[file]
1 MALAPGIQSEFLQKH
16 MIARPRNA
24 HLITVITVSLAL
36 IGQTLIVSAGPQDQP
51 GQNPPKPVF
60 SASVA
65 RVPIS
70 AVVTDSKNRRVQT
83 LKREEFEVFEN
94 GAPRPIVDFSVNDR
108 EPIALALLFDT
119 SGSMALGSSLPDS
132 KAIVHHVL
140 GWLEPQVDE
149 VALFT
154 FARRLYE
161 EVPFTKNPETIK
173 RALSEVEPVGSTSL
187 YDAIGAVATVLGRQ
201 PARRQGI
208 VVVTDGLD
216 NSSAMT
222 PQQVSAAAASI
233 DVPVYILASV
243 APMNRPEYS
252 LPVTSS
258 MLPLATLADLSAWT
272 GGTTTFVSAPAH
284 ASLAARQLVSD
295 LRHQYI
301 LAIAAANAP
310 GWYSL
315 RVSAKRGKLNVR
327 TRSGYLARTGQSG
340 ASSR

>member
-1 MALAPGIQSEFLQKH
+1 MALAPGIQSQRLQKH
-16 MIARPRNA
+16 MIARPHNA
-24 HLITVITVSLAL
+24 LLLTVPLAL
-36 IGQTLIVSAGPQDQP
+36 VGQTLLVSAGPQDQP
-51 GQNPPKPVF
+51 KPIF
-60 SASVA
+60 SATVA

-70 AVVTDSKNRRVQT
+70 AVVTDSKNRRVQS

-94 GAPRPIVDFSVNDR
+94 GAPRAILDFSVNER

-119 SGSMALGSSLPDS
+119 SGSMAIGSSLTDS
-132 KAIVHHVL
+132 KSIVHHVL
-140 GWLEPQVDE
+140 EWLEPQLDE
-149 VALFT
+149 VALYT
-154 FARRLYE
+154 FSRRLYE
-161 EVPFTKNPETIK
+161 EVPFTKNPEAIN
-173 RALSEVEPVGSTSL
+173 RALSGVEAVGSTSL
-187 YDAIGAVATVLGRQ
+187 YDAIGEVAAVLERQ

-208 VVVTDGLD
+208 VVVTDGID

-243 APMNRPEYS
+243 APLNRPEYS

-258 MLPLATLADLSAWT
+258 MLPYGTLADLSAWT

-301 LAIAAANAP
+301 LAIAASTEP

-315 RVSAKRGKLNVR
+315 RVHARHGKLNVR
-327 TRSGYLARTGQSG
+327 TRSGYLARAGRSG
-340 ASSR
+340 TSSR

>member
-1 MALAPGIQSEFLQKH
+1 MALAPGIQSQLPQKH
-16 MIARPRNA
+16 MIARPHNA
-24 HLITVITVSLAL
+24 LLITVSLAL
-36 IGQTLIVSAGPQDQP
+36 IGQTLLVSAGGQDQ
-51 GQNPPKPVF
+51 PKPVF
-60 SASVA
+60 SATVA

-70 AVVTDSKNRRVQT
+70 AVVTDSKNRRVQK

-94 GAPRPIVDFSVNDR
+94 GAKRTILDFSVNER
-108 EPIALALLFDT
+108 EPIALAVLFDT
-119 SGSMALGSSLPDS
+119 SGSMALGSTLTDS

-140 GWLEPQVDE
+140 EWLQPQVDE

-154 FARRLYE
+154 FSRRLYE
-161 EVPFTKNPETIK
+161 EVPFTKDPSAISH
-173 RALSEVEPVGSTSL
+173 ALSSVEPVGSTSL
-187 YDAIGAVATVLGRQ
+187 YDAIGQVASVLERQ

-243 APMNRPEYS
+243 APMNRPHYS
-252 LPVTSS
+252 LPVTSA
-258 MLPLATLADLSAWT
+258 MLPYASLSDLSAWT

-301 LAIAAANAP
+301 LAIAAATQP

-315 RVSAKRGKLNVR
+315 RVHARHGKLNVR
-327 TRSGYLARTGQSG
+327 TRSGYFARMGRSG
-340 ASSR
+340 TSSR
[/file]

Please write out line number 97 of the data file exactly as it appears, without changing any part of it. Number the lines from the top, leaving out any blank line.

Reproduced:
+70 AVVTDSKNRRVQK